Why Brexit Has Not Affected the Property Market as Predicted
Before the EU referendum in June 2016, various media outlets were warning of a “post-Brexit apocalypse” for the property market, should the public vote in favour of leaving the EU. So why has that not happened?
Before the referendum, there were various warnings of the potential effect that a Brexit vote would have on the property market. The most pertinent were that property prices could tumble due to less demand, and even ex-chancellor George Osborne warned that house prices could fall by over 18% should the British public choose to exit the European Union. Now we have had time to let the dust settle, we can explore the real immediate impact Brexit has had on the property market.
The UK Still Remains Politically Stable
Despite politicians resigning, internal political wars and leadership contests, the UK as a whole remains politically stable, and a viable place for investment. Companies and investors are still willing to spend money in the UK. Major pharmaceutical company GlaxoSmithKline has invested £275m since Brexit, stating that the UK was still an “attractive location”, and London City Airport is getting a £344m expansion. According to the BBC, Siemens, the largest engineering company in Europe, has also pledged to continue investment in the UK despite the Brexit vote.
Property Investment Sectors are Predicted to Weather The Brexit Storm
There were concerns that if Britain left the EU, universities would hike up fees for students looking to study in the UK from EU countries. These fears seem to have been somewhat allayed, as UCL was one of the first higher education institutions to announce that it will not increase tuition fees for students from within the EU studying in the UK. This reassures prospective students and therefore the demand for student property will be unaltered. It is also worth noting that EU students make up just 5% of the total number of students in the UK according to a Universities UK report.
Other sectors such as care home investments are also predicted to weather the storm. According to Investors Chronicle finance editor Kate Beioley, care homes are less likely to be impacted by Brexit because very little money is being invested in them by the government, while the demand is for UK residents only. The NHS is often reliant on third party developers and external investors, and with an ageing population, demand for care home units built with the help of private built with the help of private developers is not going to ease.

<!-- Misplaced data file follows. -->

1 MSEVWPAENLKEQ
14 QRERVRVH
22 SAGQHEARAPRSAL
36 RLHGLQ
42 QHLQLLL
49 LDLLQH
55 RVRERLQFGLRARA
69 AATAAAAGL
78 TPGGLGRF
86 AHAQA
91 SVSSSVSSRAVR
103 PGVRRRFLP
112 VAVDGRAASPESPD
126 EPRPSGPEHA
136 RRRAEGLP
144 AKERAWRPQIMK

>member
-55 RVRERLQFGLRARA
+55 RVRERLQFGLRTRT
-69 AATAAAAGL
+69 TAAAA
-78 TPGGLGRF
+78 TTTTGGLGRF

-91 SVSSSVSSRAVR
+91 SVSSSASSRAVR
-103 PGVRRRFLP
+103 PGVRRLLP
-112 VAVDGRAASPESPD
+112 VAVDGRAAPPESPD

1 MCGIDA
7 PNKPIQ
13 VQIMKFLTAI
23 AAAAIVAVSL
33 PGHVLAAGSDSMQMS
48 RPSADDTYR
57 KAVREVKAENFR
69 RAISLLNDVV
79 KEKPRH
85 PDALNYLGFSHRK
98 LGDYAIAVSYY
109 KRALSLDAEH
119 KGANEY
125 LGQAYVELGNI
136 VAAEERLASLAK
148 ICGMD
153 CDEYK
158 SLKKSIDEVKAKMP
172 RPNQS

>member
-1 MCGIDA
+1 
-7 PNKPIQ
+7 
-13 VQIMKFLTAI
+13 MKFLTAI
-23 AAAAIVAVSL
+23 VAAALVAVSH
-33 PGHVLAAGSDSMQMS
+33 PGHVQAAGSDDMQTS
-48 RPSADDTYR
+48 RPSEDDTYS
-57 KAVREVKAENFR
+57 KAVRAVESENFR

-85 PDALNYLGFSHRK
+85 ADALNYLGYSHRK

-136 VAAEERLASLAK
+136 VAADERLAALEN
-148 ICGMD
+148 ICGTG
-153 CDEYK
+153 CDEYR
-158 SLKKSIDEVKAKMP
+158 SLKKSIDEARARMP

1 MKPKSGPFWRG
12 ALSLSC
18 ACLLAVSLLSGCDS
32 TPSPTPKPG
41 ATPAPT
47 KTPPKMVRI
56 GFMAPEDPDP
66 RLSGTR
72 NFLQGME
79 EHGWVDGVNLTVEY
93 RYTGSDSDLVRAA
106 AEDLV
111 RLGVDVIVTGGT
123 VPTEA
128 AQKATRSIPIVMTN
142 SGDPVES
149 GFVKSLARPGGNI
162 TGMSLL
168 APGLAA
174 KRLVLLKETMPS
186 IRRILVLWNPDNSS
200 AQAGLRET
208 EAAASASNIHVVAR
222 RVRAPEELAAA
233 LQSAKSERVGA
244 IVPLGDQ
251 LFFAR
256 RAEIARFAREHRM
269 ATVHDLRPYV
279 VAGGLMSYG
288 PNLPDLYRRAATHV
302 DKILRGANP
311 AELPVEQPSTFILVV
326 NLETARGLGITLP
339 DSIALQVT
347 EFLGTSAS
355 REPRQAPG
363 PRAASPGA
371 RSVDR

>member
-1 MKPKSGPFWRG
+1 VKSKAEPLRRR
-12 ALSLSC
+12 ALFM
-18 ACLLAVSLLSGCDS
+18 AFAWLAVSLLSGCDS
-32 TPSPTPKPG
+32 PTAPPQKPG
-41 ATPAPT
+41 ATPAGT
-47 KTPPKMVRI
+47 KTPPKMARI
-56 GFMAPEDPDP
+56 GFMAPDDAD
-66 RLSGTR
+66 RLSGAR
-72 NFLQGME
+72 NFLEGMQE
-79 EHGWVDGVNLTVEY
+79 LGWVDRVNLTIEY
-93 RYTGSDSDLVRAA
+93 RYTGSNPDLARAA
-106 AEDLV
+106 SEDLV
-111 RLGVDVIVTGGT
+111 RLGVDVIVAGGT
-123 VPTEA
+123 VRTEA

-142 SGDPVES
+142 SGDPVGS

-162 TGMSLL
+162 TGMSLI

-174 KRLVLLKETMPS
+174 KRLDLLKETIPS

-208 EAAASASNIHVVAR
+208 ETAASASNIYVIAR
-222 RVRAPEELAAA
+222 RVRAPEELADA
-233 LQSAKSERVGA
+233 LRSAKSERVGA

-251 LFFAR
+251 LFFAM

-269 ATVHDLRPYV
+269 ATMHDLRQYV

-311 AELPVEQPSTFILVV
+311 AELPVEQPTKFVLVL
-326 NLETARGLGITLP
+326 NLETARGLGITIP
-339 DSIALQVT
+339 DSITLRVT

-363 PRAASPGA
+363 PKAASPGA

There is Still Stability in The Rental Market
According to the Association of Residential Letting Agents, the rental market is still stable despite the Brexit vote. The managing director of ARLA, David Cox, explained that “Despite reports that the housing market is spiralling out of control post-Brexit, our results paint a very different picture, and indicate that the future is bright for the rental market. Supply is up, as we’d expect at this time of year, and the number of tenants experiencing rent hikes hasn’t changed in three months. While we obviously need new houses to balance the growing gap between supply and demand, what’s positive is that the situation isn’t worsening as a direct result of June’s Brexit result.”
The rental market has reacted in a calm manner to the Brexit result, and rental figures have remained more or less the same. The supply has remained near enough the same, with 67% of ARLA members reporting no change, and 64% of members reporting no change in the number of prospective tenants. The calm response of the rental market to Brexit should help to ease potential investors’ fears that there will be a shortage of demand for their rental properties. In the end, demand is still outstripping supply. This is further demonstrated by the fact that average rents in England and Wales rose to £846 in July, and in August buy-to-let activity surged by 12.7% according to Connells Survey and Valuation.
House Prices are Stable
The Royal Institute of Chartered Surveyors has reported that despite experiencing a drop immediately post-Brexit, house prices are now stable, owing to the Bank of England’s intervention. Members are predicting a steady 3.3% property price increase per year for the next five years, mainly owing to demand outstripping supply. Houses in places outside of London are expected to fare better, and property prices in London are not expected to move for the next 12 months. Asking prices in August increased by 0.6% and annual growth in August increased to 5.6% from 5.2% in July. The perceived resilience of the UK’s property market could be down to a lack of negative sentiment since the Brexit vote.
“The property market has proven so far to be extremely resilient to the effects that the Brexit vote has had on the UK, and there are various types of UK property investments that will withstand the effects of Brexit,” says property experts at One Touch Investment. With banks such as NatWest and Nationwide reportedly slashing interest rates on their savings accounts, surely property is a viable alternative to achieve a good return on investment?
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